This opinion piece is by Alan Chambers, former president of Exodus International. 

Leslie and I stopped watching the news about five years ago when we got rid of cable. TV had become an expensive waste of time. We were paying nearly $200 each month and our only benefit seemed to be a stronger right thumb.

The news was always the same. The never-ending battle for and against gay rights, the incessant commentary on whether President Obama was killing or saving America, and the widening divide between political parties. Sometimes we’d get to hear about Kim Kardashian’s butt.

Because we’ve sworn off the news and any show with commercial interruptions, we often feel very left out of conversations related to current events. If it weren’t for #hashtags on Twitter we would likely miss most things from the recent earthquake in Nepal to the horrific shooting in Charleston. It isn’t that Leslie and I don’t care about these things, I just don’t think watching people fight about them is helpful.

I’ve spent my life listening to the arguments on both sides about gay rights and I’ve done more than my fair share of fueling the arguments. In 2008, I left all of that behind because I realized I was a part of the problem and not the solution. I thought I was trying to solve my perception of the problem by fighting FOR a Federal Marriage Amendment.

Alas, I was just walking on the futile treadmill of anxiety and war, as I was more accurately fighting AGAINST all things gay. Including any remaining gay inside of me, a leader in the ex-gay world.

I didn’t experience a simple switch on policy. Same-sex marriage is not a political issue for me. It’s a relational issue. It’s not about politics. It’s about people.

As I type, people everywhere are reacting to the Supreme Court decision on gay marriage and I know many in the camp I used to lead are gearing up for an organized war or at least some sort of religious gorilla warfare on social media. I sat for hours this morning trying to write my own tweet and couldn’t.

As one who once walked the halls of Congress and attended small gatherings at the White House all centered on my religious opposition to marriage equality, I just couldn’t bring myself to type exactly what I felt in 140 characters or less. I needed at least 940 words.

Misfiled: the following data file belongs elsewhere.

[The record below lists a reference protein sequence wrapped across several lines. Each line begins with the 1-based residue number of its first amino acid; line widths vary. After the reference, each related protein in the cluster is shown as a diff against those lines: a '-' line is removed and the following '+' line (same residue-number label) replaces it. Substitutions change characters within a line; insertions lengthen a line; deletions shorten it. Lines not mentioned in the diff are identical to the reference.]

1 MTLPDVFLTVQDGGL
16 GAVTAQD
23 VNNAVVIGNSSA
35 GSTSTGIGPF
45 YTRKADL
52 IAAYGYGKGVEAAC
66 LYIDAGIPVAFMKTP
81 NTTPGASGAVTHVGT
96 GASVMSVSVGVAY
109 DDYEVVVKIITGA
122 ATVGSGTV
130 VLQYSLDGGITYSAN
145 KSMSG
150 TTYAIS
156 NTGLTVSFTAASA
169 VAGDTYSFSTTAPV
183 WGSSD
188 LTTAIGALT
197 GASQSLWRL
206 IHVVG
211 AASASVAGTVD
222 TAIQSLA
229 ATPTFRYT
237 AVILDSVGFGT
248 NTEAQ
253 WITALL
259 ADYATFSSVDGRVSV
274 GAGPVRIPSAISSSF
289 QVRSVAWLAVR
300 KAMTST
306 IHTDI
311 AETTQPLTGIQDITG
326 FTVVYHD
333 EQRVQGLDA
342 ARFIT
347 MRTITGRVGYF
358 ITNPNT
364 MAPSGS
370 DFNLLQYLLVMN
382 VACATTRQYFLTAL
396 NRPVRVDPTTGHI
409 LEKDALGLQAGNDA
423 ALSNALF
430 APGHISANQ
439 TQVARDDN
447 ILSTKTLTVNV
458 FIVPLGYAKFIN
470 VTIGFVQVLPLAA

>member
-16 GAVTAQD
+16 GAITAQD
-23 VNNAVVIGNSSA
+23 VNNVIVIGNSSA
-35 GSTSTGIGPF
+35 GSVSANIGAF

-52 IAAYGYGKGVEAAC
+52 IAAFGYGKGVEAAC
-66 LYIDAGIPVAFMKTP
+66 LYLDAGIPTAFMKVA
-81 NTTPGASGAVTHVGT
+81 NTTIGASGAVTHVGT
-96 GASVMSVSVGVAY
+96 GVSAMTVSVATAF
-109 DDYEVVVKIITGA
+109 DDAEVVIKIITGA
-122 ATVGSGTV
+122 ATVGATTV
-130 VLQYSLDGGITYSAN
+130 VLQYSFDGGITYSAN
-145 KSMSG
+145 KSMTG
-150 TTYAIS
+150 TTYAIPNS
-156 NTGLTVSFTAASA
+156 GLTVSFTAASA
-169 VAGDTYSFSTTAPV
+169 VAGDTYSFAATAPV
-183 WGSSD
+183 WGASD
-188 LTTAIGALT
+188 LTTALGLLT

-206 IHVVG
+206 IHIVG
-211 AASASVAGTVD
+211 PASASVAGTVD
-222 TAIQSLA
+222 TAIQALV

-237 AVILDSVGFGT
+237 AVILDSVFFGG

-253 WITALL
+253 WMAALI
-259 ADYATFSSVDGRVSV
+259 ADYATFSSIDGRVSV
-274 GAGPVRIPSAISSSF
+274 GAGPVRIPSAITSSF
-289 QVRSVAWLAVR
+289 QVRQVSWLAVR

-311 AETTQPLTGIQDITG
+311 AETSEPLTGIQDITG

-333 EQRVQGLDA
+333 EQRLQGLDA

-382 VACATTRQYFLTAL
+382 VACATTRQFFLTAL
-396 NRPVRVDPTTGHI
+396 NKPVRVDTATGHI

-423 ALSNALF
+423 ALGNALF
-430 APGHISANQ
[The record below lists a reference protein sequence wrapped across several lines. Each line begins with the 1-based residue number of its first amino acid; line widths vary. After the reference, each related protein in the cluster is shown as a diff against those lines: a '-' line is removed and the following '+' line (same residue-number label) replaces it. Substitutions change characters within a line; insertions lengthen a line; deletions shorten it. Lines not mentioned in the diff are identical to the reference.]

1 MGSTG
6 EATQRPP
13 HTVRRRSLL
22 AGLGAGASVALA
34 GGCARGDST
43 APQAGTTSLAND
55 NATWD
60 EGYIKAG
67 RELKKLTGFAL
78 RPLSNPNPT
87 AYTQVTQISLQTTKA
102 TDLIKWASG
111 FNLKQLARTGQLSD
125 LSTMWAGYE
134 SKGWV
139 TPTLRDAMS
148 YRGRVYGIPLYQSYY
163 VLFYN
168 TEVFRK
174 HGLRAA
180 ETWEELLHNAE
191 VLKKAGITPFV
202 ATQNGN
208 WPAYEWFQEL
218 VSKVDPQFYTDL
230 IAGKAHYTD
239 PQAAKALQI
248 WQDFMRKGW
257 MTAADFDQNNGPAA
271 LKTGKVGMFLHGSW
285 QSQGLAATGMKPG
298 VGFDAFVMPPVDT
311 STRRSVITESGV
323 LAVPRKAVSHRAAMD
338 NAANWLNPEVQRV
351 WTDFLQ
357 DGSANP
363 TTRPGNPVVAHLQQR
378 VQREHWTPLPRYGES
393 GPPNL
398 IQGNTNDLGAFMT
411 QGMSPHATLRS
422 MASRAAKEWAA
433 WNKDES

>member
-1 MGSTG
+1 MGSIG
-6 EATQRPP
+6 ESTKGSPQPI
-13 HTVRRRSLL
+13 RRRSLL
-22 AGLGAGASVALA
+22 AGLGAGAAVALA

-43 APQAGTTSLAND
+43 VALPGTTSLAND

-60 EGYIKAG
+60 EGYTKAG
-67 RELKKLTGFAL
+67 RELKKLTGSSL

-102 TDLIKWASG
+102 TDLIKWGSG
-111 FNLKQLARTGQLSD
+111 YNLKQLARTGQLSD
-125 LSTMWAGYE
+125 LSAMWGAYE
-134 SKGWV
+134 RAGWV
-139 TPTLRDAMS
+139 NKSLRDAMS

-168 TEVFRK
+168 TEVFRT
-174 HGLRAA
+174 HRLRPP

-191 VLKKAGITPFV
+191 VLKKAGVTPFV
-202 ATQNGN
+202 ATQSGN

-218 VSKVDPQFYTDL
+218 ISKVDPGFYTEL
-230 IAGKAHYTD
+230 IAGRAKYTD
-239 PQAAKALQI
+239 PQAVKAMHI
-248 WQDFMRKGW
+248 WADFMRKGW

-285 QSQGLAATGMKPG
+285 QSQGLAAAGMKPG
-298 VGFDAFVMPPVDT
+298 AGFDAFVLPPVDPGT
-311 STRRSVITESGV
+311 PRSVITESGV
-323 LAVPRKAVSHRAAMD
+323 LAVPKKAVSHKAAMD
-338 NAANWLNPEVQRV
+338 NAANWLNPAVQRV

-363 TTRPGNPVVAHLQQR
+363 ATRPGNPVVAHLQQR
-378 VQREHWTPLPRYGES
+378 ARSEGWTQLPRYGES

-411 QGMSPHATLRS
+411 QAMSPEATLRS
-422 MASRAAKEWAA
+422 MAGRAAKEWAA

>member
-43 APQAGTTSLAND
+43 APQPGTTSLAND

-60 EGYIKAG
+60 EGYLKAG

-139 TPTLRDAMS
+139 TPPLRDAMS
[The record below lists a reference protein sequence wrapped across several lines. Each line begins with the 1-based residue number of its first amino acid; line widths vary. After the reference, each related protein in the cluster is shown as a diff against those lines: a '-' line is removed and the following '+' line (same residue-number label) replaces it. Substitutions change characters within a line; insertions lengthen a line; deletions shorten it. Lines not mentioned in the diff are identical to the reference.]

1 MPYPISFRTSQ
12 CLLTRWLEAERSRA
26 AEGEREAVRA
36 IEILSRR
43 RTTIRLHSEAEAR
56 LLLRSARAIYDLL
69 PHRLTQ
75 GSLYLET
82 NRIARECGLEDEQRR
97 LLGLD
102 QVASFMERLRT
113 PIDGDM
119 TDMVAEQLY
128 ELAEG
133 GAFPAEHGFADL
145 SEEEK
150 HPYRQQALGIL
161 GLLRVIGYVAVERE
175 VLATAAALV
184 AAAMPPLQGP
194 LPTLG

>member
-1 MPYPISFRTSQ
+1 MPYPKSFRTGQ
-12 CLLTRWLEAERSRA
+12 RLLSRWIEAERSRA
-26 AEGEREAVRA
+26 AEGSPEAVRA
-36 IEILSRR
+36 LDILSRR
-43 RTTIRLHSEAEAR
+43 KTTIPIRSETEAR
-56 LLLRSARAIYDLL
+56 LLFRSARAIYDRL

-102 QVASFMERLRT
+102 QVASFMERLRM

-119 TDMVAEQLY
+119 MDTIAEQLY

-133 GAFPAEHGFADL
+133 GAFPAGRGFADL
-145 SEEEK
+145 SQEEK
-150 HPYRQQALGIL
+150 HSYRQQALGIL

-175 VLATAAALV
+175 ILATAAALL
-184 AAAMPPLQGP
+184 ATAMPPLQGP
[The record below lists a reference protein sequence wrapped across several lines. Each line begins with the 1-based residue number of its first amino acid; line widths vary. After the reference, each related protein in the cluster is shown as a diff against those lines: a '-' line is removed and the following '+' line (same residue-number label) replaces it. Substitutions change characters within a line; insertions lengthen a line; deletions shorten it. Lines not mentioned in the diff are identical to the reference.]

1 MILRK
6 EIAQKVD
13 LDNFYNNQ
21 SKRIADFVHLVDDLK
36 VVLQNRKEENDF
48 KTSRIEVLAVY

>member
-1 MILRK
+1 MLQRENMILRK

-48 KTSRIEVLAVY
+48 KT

Where I once lived in fear of all things gay and mistook my religious homophobia as a passion for God’s truth, I can honestly say in this regard I am now anxious for nothing. Far from that space of worry, I realize I was living in true bondage—fear of disappointing God—failing him.

I was afraid of people going to Hell because I didn’t work hard enough to keep them out. I was afraid God would withhold blessing from me, or worse—punish me, for failing to represent him well. I was afraid I’d be labeled gay and cast out for daring to love other outcasts well.

And then I repented. I changed my mind. I chose to believe the truth about God—that he is indeed a God of love and grace. I chose to be free. I chose to love without reserve, starting with myself, and then others. I chose to embrace rather than to push away.

I chose to listen first — always. I chose to shut my mouth realizing I don’t have to say anything. To listen and be there is often what is truly best. I realized Leslie’s and my true story is just that — ours.

Changing my mind led me to recommend closing Exodus International two years ago almost to this very day. Repenting led me to apologize for everything I could think of to a group of people who needed someone, anyone who’d ever been in leadership to apologize. Knowing the truth — that God is love and full of grace –set me free.

So, while the battles rage on — because they always do — I know there are many Christians who will choose to embrace the change, pray for deeper understanding, focus on the God who challenges us to be like him: full of love and anxious for nothing. There will be Christians who, like Leslie and me, will see this as a wonderful opportunity to do nothing more than fulfill God’s laws: to love him and love people.

My prayers going forward will be for those who fear the results of the decision that was made today. Those who feel like they have lost their country and like evil is prevailing. As one who once felt that way I believe I can pray for them with great understanding and empathy. My prayer won’t be for them to change their mind on anything gay. My prayer will be for them to repent of fear.

Perfect love casts out all fear. Love never fails. I hope the 60 percent of Americans who won today will remember the 40 percent who feel as though they lost. This is truly an opportunity for the majority to do unto others better than they were once done unto. I believe this can happen because what I have found as a former conservative religious leader amongst the people I once opposed is love, acceptance, affirmation and friendship.

It’s time to end the war. It’s time for peace and rest. For Christians, I believe the Gospel demands it. There’s never been a better day for it than today.

Alan Chambers’ book, “My Exodus,” written with his wife Leslie, comes out in September. You can follow him on Twitter at @AlanMChambers.

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